Windows Phone 7

Discussion in 'NZ Computing' started by Lawrence D'Oliveiro, Oct 25, 2010.

  1. It’s obvious Microsoft have worked very hard on this. There are the usual
    glitches and irritations you would expect from a version-1.0 product. But
    give them a year or so and they could turn this into a very credible
    alternative.

    If they can persuade the rest of the world to keep still in the meantime...
     
    Lawrence D'Oliveiro, Oct 25, 2010
    #1
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  2. Lawrence D'Oliveiro

    Gordon Guest

    On 2010-10-25, Lawrence D'Oliveiro <_zealand> wrote:
    > It?s obvious Microsoft have worked very hard on this. There are the usual
    > glitches and irritations you would expect from a version-1.0 product. But
    > give them a year or so and they could turn this into a very credible
    > alternative.
    >
    > If they can persuade the rest of the world to keep still in the meantime...


    Indeed that is also what I have read elsewhere. Some will go to it as it is
    from Microsoft.

    I see it as another case of MS just being too big and old to catch up, or
    keep up.

    The Road Ahead, by Bill Gates is worth a read. It shows how Bill's vision
    was so way out and it it arrived via another way.
     
    Gordon, Oct 25, 2010
    #2
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  3. Lawrence D'Oliveiro

    Sweetpea Guest

    On Mon, 25 Oct 2010 18:53:03 +1300, Lawrence D'Oliveiro wrote:

    > It’s obvious Microsoft have worked very hard on this. There are the
    > usual glitches and irritations you would expect from a version-1.0
    > product. But give them a year or so and they could turn this into a very
    > credible alternative.


    I doubt that very much.

    MS Windows took over 10 releases over 27 years before it got to the point
    where it _started_ to become secure and reliable.

    Microsoft first started developing MS Windows in 1983, and released its
    first version of MS Windows (1.0) in 1985.

    Since then it has released the following versions:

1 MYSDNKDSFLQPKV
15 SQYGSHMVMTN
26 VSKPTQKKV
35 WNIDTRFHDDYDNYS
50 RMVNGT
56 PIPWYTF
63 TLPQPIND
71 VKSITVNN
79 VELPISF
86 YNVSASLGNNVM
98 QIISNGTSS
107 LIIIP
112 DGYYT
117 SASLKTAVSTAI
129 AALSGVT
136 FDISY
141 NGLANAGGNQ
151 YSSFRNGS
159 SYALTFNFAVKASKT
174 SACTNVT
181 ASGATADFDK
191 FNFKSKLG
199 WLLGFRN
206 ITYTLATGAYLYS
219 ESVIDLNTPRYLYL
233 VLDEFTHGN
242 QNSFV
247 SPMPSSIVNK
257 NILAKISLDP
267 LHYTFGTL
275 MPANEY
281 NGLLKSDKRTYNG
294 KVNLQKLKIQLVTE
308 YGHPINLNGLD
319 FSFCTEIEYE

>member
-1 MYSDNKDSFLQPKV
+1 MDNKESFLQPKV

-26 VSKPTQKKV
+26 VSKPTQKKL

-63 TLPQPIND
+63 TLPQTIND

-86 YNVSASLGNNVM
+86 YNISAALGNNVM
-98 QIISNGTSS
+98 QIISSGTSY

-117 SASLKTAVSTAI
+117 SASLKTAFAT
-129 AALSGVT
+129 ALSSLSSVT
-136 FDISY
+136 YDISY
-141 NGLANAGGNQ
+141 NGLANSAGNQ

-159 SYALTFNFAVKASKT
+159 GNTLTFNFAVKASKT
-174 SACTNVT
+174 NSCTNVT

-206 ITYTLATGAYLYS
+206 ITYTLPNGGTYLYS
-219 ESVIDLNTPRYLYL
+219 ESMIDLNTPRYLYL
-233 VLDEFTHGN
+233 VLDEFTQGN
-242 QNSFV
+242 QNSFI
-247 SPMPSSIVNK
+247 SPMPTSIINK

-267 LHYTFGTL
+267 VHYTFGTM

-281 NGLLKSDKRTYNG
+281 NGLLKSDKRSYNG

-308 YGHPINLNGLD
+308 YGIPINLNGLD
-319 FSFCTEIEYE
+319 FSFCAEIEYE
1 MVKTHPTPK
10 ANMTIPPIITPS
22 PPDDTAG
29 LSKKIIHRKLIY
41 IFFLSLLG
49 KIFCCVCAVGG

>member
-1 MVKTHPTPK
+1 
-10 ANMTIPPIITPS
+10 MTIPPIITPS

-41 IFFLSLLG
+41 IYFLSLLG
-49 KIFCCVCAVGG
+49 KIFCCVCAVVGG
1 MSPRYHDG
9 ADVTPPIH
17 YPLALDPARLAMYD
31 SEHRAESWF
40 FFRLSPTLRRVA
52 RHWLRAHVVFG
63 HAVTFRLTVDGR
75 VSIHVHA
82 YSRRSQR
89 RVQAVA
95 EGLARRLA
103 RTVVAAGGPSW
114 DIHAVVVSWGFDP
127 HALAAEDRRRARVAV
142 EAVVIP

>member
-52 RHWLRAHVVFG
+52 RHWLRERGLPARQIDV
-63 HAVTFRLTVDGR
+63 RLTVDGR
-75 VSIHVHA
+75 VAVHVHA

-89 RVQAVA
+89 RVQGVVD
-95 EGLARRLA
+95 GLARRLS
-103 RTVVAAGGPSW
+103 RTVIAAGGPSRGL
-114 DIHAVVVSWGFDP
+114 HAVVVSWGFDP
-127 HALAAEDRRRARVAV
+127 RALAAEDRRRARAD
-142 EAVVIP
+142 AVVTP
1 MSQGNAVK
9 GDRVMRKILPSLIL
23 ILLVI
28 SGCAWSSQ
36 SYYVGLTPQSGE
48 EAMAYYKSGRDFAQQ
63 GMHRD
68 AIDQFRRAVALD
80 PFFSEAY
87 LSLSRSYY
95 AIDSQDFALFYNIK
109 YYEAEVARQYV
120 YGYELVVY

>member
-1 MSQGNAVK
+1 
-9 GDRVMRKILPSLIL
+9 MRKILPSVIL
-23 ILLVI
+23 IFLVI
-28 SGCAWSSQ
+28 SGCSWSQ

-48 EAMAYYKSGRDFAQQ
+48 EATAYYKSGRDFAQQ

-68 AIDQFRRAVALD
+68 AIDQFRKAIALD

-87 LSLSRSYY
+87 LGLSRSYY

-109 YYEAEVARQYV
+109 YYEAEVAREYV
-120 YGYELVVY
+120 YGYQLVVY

WIN2.0
    WIN2.1.x
    WIN3.0
    WinNT1.0 (development of this was started by DEC, originally called Mica,
    stolen by Microsoft in 1988 for which MS was sued and ended up paying
    $US150m) released and marketed from the beginning as WinNT3.1)
    WIN3.1
    WIN3.11
    WIN4.0 (aka Windows95 - 5 different releases with different functionality)
    WinNT4.x (multiple "service pack" versions)
    WIN4.1 (aka Windows 98 - 2 different releases)
    WIN4.9 (aka WindowsME)
    WinNT5.0 (aka Windows2000, released as crippleware with 4 degrees of
    disability)
    WinNT5.1 (aka WindowsXP, first released 2001, 15 different releases over
    4 years, some of which are crippleware)
    WinNT5.2 (aka Windows "server" 2003 - crippleware with 6 different
    degrees of available functionality)
    WinNT6.0 (aka "Windows Vista" and "Windows Server 2008", 16 different
    versions of which some are crippleware)

    And of the above versions developed by Microsoft since 1983 only WinNT6.0
    is starting to have proper security features in the OS.

    And regular "security" patches are still being released every month
    correcting significant flaws in the OS.

    So I very much doubt that Microsoft will be able to take "Windows Phone
    7" from being a first version POS to being a creditable alternative to
    Android in only 1 year!


    --
    "Filtering the Internet is like trying to boil the ocean"
     
    Sweetpea, Oct 25, 2010
    #3
  4. In message <ia35vv$kv2$>, Lawrence D'Oliveiro wrote:

    > It’s obvious Microsoft have worked very hard on this.


    Let’s put it this way: it looks better than Android did when that started.

    The difference is that the open nature of Android allowed for feverish
    competition among handset makers, to the point where, after just two years,
    they have been able to match, and then surpass, the Iphone.

    Unfortunately, Windows Phone 7, being a more centrally-controlled platform,
    doesn’t allow handset makers to innovate with custom features in the same
    way; they have to wait for the new stuff to come down from Microsoft. But
    Microsoft simply isn’t a fast-moving company any more. Which is why Windows
    Phone 7 will not be able to keep up.
     
    Lawrence D'Oliveiro, Oct 26, 2010
    #4
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